She’s the last person on the totem pole

The speaker was saying how his wife would be last to be called back to work because she’s a recent hire, and that “she’s the last person on the totem pole”.  This is a mashup of “low man on the totem pole” (person with the least amount of experience in a social or business setting) and “be the last (person) to (do something)” (very unlikely to do something).  Regarding the phrase, “low man on the totem pole”, there is an interesting explanation found in the Free Dictionary:
The humorist H. Allen Smith used this phrase as the title of a book (1941) after the radio comedian Fred Allen had used the term to describe him in an introduction to an earlier book.  The position on an actual totem pole bu the way, has no such signficiance.  Nevertheless, the term caught on quickly enough to become a cliche.
A big thanks to Sam Edelmann who overheard this one and passed it on.
Don’t be the last person on the totem pole to get my latest malaphor book, “Things Are Not Rosy-Dory:  Malaphors From Politicians and Pundits”.  It’s available now on Amazon in paperback or kindle.  Let me tell you, it’s a real page burner!  Here’s the link:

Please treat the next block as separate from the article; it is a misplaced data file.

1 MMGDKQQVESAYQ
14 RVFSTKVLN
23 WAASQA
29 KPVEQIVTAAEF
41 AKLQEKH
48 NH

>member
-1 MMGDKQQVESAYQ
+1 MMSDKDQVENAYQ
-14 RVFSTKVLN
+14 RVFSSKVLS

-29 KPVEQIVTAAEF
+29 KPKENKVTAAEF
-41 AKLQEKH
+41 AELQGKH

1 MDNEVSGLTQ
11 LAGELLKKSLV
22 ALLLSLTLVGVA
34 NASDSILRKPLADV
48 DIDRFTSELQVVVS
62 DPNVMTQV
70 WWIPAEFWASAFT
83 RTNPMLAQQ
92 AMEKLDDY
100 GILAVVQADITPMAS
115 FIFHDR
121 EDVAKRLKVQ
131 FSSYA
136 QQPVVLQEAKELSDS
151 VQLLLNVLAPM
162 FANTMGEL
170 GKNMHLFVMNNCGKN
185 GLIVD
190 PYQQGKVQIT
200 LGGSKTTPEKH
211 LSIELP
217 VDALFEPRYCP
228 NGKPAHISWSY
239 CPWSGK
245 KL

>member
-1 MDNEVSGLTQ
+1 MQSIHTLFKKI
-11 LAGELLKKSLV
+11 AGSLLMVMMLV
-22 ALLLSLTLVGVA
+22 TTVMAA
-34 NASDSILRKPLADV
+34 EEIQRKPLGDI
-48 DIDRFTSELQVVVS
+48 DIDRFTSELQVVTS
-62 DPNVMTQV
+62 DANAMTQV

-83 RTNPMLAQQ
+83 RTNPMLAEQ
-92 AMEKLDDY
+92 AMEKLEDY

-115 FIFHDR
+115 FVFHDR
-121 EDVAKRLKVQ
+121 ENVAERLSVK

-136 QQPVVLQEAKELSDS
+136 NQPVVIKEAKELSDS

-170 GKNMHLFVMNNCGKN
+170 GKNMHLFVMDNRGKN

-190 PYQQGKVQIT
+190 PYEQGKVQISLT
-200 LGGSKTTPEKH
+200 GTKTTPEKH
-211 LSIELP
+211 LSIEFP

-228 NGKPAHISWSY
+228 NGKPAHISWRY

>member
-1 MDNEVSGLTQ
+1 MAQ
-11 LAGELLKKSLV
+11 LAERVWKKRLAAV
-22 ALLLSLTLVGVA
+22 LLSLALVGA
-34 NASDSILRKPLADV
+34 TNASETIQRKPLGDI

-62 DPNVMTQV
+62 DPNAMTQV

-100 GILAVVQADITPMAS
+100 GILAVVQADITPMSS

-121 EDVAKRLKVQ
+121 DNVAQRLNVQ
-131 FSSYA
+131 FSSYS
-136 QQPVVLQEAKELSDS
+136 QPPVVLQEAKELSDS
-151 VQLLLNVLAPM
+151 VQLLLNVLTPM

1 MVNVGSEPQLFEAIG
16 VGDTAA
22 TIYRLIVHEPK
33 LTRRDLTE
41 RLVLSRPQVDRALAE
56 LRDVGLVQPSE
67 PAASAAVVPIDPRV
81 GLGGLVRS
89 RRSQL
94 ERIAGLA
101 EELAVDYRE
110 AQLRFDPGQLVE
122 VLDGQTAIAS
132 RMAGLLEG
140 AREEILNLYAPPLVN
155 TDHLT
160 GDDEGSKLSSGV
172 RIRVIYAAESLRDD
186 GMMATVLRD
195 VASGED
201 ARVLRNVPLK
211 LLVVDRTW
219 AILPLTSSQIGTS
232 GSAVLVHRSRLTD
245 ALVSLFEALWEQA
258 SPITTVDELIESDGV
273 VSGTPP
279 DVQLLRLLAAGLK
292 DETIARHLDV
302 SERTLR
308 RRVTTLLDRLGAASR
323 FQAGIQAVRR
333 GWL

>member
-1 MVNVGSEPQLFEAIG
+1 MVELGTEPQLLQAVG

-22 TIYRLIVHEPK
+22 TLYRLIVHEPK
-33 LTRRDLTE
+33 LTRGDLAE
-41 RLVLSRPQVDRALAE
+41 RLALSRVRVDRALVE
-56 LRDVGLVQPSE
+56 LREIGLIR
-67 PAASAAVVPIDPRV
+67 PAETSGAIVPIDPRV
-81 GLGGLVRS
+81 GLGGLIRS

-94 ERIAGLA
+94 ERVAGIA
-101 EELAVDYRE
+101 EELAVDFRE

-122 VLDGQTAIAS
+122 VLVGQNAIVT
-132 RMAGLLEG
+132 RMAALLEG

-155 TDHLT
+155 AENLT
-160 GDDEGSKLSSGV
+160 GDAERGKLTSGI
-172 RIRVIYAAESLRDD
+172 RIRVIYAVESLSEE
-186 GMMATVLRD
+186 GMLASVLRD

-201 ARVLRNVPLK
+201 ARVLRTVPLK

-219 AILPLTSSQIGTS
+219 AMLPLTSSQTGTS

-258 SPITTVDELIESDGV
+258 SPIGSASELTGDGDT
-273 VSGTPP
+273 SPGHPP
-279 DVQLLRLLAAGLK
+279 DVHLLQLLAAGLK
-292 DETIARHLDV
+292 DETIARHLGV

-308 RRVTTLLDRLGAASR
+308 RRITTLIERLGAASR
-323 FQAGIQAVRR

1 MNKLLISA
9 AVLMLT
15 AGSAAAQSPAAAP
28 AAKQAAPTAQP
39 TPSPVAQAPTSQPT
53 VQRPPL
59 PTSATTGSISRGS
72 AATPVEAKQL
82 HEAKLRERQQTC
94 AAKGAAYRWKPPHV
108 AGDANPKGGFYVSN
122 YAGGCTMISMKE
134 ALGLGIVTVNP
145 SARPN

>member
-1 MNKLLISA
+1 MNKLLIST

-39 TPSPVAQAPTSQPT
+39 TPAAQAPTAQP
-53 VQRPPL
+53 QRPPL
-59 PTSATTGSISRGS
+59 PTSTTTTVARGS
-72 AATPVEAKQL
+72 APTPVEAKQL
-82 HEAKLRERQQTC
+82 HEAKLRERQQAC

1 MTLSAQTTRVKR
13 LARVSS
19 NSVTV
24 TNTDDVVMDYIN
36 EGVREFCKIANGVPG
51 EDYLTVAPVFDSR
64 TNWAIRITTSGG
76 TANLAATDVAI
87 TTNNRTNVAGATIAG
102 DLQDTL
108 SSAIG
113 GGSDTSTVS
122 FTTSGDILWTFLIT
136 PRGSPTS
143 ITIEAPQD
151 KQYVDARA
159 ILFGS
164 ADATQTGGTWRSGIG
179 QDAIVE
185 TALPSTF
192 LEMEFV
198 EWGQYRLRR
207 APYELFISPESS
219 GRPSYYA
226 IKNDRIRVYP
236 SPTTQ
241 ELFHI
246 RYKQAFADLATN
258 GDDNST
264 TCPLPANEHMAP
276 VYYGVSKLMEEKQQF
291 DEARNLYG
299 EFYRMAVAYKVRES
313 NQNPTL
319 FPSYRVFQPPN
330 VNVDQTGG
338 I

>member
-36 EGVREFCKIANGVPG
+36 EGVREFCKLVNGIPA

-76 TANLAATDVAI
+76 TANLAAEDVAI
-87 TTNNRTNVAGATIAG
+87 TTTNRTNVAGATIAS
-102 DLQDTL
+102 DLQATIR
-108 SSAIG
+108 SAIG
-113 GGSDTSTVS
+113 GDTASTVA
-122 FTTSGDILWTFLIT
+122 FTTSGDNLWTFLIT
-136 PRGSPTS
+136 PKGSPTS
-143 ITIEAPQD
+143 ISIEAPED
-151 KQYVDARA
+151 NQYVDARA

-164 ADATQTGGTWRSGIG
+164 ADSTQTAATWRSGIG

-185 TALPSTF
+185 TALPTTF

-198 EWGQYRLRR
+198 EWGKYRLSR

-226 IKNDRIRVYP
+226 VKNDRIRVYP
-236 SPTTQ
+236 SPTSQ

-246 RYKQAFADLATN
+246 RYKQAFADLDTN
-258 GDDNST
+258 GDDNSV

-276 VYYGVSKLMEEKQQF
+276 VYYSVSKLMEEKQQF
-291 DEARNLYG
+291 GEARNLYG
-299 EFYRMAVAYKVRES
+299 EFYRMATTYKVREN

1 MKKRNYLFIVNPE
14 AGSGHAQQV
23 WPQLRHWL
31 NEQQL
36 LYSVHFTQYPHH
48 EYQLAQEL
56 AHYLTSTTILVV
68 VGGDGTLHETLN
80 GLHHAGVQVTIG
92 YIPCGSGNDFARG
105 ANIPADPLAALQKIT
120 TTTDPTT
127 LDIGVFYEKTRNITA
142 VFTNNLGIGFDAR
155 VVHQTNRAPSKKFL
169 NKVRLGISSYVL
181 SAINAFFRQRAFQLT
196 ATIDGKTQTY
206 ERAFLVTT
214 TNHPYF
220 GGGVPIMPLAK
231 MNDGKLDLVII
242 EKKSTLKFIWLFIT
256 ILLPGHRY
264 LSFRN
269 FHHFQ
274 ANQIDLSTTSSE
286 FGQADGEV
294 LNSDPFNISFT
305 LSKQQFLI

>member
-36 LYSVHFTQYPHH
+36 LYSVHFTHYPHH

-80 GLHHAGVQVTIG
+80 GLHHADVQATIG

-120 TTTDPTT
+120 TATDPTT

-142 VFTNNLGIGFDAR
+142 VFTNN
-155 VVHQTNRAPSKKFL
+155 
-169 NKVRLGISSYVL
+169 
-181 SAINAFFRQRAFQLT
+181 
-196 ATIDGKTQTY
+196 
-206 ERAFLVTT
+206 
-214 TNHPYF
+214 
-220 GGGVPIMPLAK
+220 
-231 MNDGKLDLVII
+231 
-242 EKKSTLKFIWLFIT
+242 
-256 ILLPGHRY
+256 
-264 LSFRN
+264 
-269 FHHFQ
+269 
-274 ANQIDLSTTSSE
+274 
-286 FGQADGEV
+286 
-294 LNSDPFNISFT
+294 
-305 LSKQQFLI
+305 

He just let the cat out of the box

Instead of posting my new malaphor for Monday, I thought I would repost this gem from a few years ago.  This one appears in my new book, “Things Are Not Rosy-Dory: Malaphors From Politicians and Pundits”, available NOW on Amazon.  Here is the link:

“This is another one from Senator Bernie Sanders, this time regarding a comment made by Senator Pat Toomey.  Sen. Sanders asked if Toomey would pledge not to cut Social Security and Medicare and Toomey responded, “I will not cut benefits on people who are on it right now”.  Sanders responded that Toomey “Just let the cat out of the box”.  It is a mix of “out of the box” (a product that can be used immediately) and “let the cat out of the bag” (to reveal a secret by accident).  Of course a “cat box” may have been on Sanders’ mind as he was articulating his disdain for the proposed Republican tax bill. A big thanks to Susan Ameel for hearing this one!”

And below is another nice illustration from the book drawn by my friend and dentist Dr. Cheryl Rosato!

Introducing my new Malaphor book: “Things Are Not Rosy-Dory: Malaphors From Politicians and Pundits”

Instead of a Friday malaphor, I am unabashedly promoting my new malaphor book, “Things Are Not Rosy-Dory: Malaphors from Politicians and Pundits”.  It is available on Amazon NOW for a cheap $8.99! Click on the link below.
Every bathroom library deserves this gem.  And what better way to celebrate America’s birthday than ordering this patriotic look at idiom mashups?  Even the cover is red, white, and blue!